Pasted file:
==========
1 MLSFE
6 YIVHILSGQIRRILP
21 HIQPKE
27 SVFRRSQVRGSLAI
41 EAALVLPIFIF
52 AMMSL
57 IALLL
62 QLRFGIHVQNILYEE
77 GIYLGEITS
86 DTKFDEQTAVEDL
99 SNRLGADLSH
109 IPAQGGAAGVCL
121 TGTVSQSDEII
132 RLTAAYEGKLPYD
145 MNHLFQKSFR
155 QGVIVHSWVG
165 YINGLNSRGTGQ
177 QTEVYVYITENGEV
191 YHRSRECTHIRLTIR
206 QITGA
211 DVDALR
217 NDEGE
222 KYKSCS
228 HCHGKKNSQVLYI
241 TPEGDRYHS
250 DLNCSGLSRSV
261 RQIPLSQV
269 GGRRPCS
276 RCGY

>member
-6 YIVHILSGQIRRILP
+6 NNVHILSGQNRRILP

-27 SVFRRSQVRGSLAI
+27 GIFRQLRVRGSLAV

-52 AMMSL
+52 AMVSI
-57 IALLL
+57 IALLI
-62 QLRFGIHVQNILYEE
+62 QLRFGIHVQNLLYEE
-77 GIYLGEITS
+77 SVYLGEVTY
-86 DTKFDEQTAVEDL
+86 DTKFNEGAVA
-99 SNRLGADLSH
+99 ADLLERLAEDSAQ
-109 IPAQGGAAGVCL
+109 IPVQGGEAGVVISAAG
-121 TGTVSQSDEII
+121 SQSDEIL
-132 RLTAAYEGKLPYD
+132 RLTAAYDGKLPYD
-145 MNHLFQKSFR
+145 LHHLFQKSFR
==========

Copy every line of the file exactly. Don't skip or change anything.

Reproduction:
1 MLSFE
6 YIVHILSGQIRRILP
21 HIQPKE
27 SVFRRSQVRGSLAI
41 EAALVLPIFIF
52 AMMSL
57 IALLL
62 QLRFGIHVQNILYEE
77 GIYLGEITS
86 DTKFDEQTAVEDL
99 SNRLGADLSH
109 IPAQGGAAGVCL
121 TGTVSQSDEII
132 RLTAAYEGKLPYD
145 MNHLFQKSFR
155 QGVIVHSWVG
165 YINGLNSRGTGQ
177 QTEVYVYITENGEV
191 YHRSRECTHIRLTIR
206 QITGA
211 DVDALR
217 NDEGE
222 KYKSCS
228 HCHGKKNSQVLYI
241 TPEGDRYHS
250 DLNCSGLSRSV
261 RQIPLSQV
269 GGRRPCS
276 RCGY

>member
-6 YIVHILSGQIRRILP
+6 NNVHILSGQNRRILP

-27 SVFRRSQVRGSLAI
+27 GIFRQLRVRGSLAV

-52 AMMSL
+52 AMVSI
-57 IALLL
+57 IALLI
-62 QLRFGIHVQNILYEE
+62 QLRFGIHVQNLLYEE
-77 GIYLGEITS
+77 SVYLGEVTY
-86 DTKFDEQTAVEDL
+86 DTKFNEGAVA
-99 SNRLGADLSH
+99 ADLLERLAEDSAQ
-109 IPAQGGAAGVCL
+109 IPVQGGEAGVVISAAG
-121 TGTVSQSDEII
+121 SQSDEIL
-132 RLTAAYEGKLPYD
+132 RLTAAYDGKLPYD
-145 MNHLFQKSFR
+145 LHHLFQKSFR